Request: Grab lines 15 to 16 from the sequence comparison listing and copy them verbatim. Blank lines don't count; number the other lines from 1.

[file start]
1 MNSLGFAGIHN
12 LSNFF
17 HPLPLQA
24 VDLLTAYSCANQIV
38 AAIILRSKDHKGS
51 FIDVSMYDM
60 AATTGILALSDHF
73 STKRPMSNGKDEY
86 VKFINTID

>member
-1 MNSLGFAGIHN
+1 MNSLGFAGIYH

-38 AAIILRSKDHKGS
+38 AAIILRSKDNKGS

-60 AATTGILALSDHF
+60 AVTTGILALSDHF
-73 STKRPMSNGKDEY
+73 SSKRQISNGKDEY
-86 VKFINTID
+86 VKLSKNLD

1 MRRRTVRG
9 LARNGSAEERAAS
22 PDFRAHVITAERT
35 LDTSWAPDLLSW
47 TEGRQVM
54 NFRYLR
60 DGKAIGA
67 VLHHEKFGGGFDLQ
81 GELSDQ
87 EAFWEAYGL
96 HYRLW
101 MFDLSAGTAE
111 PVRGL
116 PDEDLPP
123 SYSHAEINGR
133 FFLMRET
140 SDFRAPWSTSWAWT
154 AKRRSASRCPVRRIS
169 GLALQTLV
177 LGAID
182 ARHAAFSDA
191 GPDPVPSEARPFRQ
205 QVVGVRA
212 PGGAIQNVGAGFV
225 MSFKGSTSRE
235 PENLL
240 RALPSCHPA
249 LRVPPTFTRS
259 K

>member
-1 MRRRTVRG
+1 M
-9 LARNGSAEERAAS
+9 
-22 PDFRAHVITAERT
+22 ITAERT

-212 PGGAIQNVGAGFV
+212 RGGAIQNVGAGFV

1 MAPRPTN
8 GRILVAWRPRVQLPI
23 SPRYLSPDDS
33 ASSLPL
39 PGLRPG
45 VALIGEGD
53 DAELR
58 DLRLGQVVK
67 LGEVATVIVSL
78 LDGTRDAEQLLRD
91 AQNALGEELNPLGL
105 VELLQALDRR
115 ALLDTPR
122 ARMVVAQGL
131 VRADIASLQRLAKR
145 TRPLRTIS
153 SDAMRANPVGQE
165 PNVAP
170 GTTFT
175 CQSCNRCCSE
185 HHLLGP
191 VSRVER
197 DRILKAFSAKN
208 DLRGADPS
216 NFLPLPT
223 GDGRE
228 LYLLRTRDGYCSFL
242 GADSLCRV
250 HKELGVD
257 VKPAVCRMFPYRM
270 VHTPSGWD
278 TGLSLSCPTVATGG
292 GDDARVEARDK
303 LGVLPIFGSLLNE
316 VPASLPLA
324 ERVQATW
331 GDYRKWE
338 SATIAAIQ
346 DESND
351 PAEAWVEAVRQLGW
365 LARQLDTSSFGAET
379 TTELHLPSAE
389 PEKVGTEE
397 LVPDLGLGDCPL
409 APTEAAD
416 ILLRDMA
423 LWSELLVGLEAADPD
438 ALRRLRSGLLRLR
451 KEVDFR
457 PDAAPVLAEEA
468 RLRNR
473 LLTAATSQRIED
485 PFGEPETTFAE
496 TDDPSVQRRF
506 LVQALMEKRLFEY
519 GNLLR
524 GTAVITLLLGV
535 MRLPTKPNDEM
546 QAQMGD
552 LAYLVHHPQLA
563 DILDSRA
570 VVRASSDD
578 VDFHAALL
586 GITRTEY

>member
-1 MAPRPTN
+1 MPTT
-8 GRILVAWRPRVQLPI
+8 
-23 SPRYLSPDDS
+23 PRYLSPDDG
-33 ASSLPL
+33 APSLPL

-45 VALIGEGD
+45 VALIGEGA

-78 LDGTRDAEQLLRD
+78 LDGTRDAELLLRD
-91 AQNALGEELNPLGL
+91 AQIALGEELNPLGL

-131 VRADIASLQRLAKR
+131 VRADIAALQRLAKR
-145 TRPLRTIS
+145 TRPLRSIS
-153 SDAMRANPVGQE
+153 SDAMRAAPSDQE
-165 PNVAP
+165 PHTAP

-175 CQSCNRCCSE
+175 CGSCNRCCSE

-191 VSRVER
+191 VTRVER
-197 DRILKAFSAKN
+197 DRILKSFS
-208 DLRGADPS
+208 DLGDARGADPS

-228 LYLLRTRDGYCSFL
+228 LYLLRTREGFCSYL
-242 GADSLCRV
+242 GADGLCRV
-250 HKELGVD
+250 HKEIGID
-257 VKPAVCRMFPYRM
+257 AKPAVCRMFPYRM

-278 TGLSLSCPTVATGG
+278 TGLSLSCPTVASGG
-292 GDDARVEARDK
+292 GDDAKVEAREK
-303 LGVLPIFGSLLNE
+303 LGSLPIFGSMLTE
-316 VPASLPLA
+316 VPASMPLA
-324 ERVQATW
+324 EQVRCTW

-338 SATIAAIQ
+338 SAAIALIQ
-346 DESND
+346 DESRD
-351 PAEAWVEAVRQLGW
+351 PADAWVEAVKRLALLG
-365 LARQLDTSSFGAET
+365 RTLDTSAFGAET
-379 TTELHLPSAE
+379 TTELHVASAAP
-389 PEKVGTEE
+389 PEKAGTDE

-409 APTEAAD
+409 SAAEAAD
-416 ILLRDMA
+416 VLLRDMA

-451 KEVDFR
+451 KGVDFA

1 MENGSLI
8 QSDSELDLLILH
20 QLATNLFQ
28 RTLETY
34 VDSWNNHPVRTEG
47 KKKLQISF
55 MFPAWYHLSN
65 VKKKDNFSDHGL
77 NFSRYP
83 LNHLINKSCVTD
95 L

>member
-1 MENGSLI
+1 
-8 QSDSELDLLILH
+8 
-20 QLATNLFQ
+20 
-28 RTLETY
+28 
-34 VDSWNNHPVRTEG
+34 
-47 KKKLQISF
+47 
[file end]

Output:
-60 AATTGILALSDHF
+60 AVTTGILALSDHF